What makes this particular bit of would-be governing arcana most interesting is that there exists a backstory. You see, the Mayor has been a vocal proponent of changing the city hall culture to (in his words) serve the residents rather than “special interests.” Specifically Mr. Mirisch wants to change how city departments do business in order to make city operations more transparent and accessible to the people, and to make staff more accountable too. He’s called for greater lobbyist disclosure, for example, and (in this case) he wants for Council a stronger hand in hiring department chiefs.
His call for an open city hall is not unique. Both Lili Bosse and Nancy Krasne have expressed similar concerns. Krasne made it an explicit theme in her campaign this year with an anti-establishment platform that featured an implicit rebuke of special interests with the claim, “I am not beholden to anyone but you, the residents of our city.” The Mayor echoed his reelection campaign theme with the slogan, “Still putting the residents first,” and his promise, “My only special interest is you.”
During the race we called it a campaign waged by establishment and anti-establishment camps. At times it was a bitter campaign with the West Hollywood Democratic Club putting its thumb on the scale for Brien with pointed mailers and the Courier going to bat for Mirisch with sharp endorsements (and anti-endorsements, blue box at right).
Not surprisingly, tensions have bubbled up in Council after that election. Councilmembers Gold and Brien tend to side with the status quo while Mirisch and Bosse tend to advocate for changes. Krasne is a wild card. This year Mayor Mirisch convened a ‘Sunshine Task Force‘ (we sit on it) to make recommendations for greater transparency and open government but councilmember Gold recently questioned on the Council floor the relevance (or was it the legitimacy?) of the task force.
So this backstory makes the City Manager’s move to hear the Mayor’s hiring item while the Mayor and Vice Mayor were away seem questionable at best. Clif Smith, the publisher of the Courier, evidently thought so too, so the news item made it to the front page.
Who Sets the City Council Agenda, Anyway?
So who really is supposed to set the city’s agenda? The state’s Brown Act specifies a number of conditions that must be met for a public meeting, including the timely posting in a regular posting location of the agenda, but it is silent on how that agenda should take shape. Agenda-setting is hardly arcana if public concerns don’t make it to Council chambers, and controlling the agenda is a pillar theme in political science and communications circles. Yes, even in a local government of forty thousand!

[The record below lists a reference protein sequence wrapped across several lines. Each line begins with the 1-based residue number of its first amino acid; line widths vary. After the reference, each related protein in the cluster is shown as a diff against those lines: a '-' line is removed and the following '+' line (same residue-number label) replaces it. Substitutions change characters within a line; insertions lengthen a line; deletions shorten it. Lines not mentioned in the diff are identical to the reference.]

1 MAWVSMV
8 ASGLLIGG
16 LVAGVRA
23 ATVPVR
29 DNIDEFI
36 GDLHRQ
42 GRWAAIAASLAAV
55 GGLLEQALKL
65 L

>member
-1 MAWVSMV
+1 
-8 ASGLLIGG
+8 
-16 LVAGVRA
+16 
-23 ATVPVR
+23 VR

Let’s look again at the Policy Operations Manual. It hints at a City Manager’s role: “The City Clerk provides staff and administrative support to City Council including preparation of City Council meeting agendas under direction of the City Manager (p. 15).” But does that refer to the ‘informal’ afternoon meeting agenda (items for discussion and direction) or the ‘formal’ nighttime meeting agenda (policy-making) or both? It’s not clear.
The agenda-setting section (p. 61) does make a distinction between informal and formal meetings. Where “any City Councilmember may request an item be placed on a future Informal Meeting Agenda,” only the formal meeting agenda allows the Mayor an agenda-setting prerogative: “Any City Councilmember may request an item be placed on a future Formal Meeting Agenda with the consent of the Mayor” (p. 61, emphasis added).
But in this instance of claimed usurpation, the Manual‘s procedures for agenda-setting seem to cut both ways for the Mayor and the City Manager. The Manual says that the councilmember requesting the item “shall present the item to the City Council” and that’s without regard to informal vs. formal meetings. Yet clearly that didn’t happen in this instance; the meeting went ahead without the Mayor’s presentation of the department hiring item.
Did it make a difference? The full Council did hear the Mayor’s item at the August 6th meeting but decided not to change the hiring procedures. So the City Manager still enjoys wide latitude to select candidates and make the final decision while councilmembers make suggestions and provide input. But that’s all; there is no new oversight function as the Mayor sought.
An additional item was discussed at the behest of Mayor Mirisch: Whether items placed on the agenda by an be discussed only if the councilmember is present at the meeting. Here too the Council by consensus elected to make no change. Nancy Krasne highlighted the electeds’ commitment to attend meetings and Willie Brien agreed. Julian Gold expressed concern that deferred items could only delay consideration unnecessarily. And Lili Bosse framed it as a matter of courtesy but that perhaps a rule change wasn’t necessary. The Mayor agreed that the councilmember could withdraw the item if necessary.
Our view: In this kerfuffle, it seems like the Mayor and Vice Mayor were indeed worked-around by scheduling the study session when they couldn’t attend. That’s a governance issue more interesting for its backstory than its practical impact as the discussion turned out. But tension is never far below the surface in Council chambers these days, which makes scheduling sleight-of-hand all the more suspect. We’ll have more to say about the city’s organization chart in an upcoming post. Until then, let’s hope that this instance of agenda-setting is a lesson learned by all.